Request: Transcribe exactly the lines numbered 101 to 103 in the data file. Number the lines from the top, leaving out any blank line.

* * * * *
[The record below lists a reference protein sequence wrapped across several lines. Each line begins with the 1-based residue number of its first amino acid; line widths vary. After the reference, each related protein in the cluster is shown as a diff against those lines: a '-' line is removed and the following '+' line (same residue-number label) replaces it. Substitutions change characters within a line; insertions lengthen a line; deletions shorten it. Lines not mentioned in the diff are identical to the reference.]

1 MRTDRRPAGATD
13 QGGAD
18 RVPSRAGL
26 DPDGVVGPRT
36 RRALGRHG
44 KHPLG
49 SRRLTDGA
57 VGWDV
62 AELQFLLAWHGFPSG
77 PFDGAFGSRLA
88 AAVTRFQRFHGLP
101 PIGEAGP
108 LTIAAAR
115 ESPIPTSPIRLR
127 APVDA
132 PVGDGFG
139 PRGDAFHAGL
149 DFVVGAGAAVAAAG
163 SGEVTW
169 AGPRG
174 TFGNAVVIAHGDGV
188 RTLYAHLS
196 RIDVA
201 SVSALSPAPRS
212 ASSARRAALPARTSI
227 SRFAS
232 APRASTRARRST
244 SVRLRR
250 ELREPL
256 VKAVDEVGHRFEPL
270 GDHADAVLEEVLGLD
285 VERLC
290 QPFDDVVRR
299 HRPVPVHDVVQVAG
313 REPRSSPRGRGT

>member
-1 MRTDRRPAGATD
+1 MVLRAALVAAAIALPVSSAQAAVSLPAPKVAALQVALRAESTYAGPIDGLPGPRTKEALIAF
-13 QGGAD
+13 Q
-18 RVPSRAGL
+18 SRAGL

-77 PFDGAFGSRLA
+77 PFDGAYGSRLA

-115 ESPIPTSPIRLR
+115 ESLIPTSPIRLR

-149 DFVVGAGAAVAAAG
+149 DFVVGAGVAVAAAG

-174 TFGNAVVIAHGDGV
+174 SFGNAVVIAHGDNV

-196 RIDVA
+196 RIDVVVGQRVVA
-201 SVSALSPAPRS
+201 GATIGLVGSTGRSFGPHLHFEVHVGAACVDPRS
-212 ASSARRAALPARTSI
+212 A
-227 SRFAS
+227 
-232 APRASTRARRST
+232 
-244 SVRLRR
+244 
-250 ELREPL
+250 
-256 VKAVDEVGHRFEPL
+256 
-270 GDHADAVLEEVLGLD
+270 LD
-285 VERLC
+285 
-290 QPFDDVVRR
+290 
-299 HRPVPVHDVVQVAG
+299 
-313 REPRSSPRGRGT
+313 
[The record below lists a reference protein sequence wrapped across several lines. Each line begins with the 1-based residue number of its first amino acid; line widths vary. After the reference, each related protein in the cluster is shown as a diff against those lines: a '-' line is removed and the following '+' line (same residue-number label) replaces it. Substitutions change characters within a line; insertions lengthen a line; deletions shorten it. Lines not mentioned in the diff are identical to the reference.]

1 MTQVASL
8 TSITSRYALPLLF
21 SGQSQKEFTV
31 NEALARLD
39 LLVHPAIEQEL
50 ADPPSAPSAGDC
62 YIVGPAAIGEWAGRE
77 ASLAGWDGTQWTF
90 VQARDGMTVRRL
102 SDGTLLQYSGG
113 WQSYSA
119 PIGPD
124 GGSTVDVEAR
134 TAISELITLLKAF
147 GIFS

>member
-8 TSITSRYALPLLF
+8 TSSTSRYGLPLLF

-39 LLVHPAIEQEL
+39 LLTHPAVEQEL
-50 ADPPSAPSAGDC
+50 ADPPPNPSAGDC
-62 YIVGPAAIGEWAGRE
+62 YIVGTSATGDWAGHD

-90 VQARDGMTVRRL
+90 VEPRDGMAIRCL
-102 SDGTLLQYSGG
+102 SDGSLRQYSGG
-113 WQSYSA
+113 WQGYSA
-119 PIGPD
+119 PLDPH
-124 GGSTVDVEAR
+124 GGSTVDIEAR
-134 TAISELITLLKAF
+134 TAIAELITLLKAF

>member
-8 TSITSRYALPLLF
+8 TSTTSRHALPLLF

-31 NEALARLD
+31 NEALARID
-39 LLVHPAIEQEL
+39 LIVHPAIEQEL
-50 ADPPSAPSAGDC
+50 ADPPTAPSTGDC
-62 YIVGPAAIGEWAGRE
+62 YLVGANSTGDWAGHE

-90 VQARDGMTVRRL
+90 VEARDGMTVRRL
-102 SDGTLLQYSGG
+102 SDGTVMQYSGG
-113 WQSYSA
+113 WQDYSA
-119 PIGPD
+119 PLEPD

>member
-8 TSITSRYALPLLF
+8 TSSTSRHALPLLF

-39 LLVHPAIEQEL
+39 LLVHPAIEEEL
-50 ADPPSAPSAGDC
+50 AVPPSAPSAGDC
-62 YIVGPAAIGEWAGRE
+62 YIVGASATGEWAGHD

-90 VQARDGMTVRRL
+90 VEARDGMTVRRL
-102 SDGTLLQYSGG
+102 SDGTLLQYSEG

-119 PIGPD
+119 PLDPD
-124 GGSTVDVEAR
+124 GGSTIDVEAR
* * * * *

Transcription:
-62 YIVGPAAIGEWAGRE
+62 YIVGTSATGDWAGHD

-90 VQARDGMTVRRL